The sharp "ring-ring" of a bicycle bell sounded behind me, and I quickly stepped back onto the sidewalk as a cyclist zipped by. It was my first day in Copenhagen, and I was getting a speedy introduction to the unspoken rules of biking on the city streets. This was one of the first things my mom and I noticed when we visited the Danish capital in September - there are bikes, bikes everywhere. They were chained to trees and bike racks, walls and street signs. People ride them in the drizzling rain that often descends upon the city, but they also love to bike in the sunny weather that we were lucky enough to enjoy for most of our weeklong trip.

The popularity of bicycling in Denmark can most certainly be attributed to the country's love of all things green, as they are a very eco-conscious people. The official website of Denmark has a whole page devoted to "Green Living." For travelers, this can translate into staying in eco-friendly hotels, enjoying Copenhagen's many parks and gardens (such as the famous Tivoli Gardens), and possibly even taking a joyride through the city on a rented bike.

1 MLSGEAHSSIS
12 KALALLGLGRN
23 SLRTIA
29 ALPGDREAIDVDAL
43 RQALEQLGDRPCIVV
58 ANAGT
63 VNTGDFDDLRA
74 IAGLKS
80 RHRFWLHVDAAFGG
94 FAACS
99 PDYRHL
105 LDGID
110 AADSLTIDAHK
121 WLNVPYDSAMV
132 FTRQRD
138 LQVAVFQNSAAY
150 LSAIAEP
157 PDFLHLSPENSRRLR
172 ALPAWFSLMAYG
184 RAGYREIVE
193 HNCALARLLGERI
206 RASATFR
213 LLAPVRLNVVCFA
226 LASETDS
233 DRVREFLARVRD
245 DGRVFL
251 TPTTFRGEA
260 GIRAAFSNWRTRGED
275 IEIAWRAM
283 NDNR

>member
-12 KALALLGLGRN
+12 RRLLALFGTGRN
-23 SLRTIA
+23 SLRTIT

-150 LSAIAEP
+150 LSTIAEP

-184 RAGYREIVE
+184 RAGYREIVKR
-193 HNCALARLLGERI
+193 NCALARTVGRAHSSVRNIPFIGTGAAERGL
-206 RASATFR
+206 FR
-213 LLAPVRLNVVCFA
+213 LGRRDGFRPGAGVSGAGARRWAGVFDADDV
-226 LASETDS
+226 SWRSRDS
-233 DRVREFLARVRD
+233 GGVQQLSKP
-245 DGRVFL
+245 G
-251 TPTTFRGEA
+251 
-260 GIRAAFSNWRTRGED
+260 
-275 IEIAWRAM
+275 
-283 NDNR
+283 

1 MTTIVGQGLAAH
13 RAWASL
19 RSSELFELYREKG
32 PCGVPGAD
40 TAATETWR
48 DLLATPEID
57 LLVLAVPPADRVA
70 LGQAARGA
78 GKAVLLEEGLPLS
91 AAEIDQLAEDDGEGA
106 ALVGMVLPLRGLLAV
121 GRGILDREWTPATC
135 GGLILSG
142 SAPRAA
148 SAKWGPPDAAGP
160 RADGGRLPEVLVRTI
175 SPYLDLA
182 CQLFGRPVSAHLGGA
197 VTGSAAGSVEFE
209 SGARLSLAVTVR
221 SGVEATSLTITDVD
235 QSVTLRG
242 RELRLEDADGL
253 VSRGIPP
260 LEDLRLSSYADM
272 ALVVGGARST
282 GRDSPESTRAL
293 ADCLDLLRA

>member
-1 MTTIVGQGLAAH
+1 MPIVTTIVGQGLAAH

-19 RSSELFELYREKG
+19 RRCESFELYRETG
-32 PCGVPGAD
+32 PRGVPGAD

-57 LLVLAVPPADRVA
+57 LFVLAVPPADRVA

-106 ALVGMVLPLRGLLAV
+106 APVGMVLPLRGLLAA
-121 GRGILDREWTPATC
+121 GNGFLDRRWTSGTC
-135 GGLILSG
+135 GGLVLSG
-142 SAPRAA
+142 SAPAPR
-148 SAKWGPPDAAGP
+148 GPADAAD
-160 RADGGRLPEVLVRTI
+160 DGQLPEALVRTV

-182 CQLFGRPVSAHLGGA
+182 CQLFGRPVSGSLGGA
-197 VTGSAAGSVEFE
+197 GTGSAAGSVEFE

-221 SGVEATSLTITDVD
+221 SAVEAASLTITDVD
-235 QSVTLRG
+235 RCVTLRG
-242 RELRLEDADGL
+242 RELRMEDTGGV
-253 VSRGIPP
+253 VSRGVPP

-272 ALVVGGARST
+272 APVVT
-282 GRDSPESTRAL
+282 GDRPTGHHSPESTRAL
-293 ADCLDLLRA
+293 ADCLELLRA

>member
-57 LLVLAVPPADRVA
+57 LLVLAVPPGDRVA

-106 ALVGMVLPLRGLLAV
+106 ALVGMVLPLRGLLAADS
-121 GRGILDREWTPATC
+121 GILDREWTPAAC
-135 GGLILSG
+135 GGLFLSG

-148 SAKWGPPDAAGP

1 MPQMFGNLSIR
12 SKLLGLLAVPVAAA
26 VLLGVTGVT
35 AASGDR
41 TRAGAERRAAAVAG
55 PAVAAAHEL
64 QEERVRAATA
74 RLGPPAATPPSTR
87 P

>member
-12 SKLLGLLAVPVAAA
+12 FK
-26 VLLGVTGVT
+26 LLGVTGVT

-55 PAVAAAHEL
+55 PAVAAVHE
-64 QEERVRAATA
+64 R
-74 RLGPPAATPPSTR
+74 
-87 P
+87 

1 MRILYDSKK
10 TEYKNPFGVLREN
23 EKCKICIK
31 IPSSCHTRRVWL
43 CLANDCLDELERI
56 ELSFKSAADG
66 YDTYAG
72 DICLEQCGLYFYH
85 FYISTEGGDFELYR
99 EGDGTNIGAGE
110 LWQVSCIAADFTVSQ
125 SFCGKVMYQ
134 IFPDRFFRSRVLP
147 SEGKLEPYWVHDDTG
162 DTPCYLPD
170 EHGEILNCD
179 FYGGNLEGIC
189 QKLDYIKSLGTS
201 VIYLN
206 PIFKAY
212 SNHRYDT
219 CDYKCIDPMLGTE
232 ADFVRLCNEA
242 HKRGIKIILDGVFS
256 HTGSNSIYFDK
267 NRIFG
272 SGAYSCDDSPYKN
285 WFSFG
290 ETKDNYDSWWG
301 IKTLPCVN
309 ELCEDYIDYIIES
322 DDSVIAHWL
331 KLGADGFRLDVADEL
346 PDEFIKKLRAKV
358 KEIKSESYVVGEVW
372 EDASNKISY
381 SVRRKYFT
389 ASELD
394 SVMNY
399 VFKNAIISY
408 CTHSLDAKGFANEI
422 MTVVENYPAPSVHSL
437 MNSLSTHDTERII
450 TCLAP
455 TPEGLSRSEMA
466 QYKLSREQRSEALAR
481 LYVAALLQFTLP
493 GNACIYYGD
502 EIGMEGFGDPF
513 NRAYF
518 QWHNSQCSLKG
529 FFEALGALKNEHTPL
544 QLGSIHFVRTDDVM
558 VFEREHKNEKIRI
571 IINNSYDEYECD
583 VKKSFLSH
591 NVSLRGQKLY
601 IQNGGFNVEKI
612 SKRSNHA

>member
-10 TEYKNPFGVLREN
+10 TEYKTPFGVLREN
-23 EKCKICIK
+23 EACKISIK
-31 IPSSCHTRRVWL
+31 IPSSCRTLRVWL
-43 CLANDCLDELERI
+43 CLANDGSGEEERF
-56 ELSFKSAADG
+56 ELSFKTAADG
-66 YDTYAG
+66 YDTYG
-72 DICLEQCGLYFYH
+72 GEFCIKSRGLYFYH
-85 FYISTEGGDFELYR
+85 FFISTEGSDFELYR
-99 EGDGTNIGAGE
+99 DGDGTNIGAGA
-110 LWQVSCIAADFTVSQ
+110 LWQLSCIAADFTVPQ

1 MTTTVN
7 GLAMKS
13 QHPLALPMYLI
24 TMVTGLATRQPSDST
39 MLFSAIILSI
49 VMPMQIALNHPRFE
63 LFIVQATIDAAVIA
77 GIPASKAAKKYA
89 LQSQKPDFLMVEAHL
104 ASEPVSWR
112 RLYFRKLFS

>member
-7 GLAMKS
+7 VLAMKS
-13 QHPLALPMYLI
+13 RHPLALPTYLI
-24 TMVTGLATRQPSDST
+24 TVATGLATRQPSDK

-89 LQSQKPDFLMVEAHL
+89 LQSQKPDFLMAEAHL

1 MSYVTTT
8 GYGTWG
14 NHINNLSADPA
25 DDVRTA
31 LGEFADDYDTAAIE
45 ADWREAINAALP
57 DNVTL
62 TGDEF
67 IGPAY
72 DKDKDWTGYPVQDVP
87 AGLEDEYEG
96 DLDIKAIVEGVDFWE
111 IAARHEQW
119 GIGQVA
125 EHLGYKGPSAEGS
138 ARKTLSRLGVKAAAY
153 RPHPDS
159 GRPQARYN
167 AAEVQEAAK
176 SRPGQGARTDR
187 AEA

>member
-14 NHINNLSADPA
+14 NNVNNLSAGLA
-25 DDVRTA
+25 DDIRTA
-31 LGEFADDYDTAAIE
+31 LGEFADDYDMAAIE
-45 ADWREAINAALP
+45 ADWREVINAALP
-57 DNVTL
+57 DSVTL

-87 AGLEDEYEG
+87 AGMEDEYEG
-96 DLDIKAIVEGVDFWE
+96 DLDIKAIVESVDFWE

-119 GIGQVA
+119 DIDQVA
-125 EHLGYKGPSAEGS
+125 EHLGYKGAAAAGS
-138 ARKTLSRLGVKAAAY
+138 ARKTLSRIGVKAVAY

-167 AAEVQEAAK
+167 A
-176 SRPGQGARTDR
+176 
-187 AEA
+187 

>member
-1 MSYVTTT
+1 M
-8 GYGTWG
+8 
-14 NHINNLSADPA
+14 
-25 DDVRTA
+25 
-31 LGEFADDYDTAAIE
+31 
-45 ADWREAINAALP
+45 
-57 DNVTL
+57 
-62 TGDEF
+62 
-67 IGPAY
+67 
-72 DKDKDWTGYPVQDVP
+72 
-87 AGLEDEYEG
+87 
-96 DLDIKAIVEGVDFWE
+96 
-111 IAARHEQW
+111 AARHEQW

"It looks so much like Amsterdam," exclaimed my mom, Sharon, when she saw all the bicyclists. The charming old buildings along the Nyhavn Canal also reminded her of the Netherlands, but there is something about Copenhagen that is unique and quintessentially Scandinavian. Their way of life, a concept called hygge that has no literal translation to English but is something along the lines of "coziness and comfort," resonates throughout all facets of life. One of my favorite hygge moments in Copenhagen was using the cozy plaid blankets that are casually draped over the back of every chair at most restaurants in the city offering outdoor seating. Wrapping ourselves in warm blankets and basking in the glow of an overhead heater, my mom and I enjoyed people-watching while we sampled traditional Danish foods, such as pickled herring and smørrebrød, or open-faced sandwiches.

The city is vibrant, with many interesting museums, thriving shops, and highly touted restaurants. One of our most interesting experiences was visiting Papirøen, or Paper Island, an artsy area of Copenhagen accessed from the city center by walking across a brightly colored bridge that offers an enormous warehouse full of food stands (oh, the delicious smells).

We also enjoyed eyeing the many statues, busts, and paintings at the Glyptoteket art museum. But most of all, we enjoyed wandering the charming city streets for hours each day, eventually tallying up more than 30 miles of walking. At the close of our week, we agreed there was still much more to see in Copenhagen. Mom and I didn't ride bikes around the city, but as I have a love of photography, I captured as many bicyclists as possible with my camera. We both agreed we must give those bikes a whirl on our next trip to Denmark.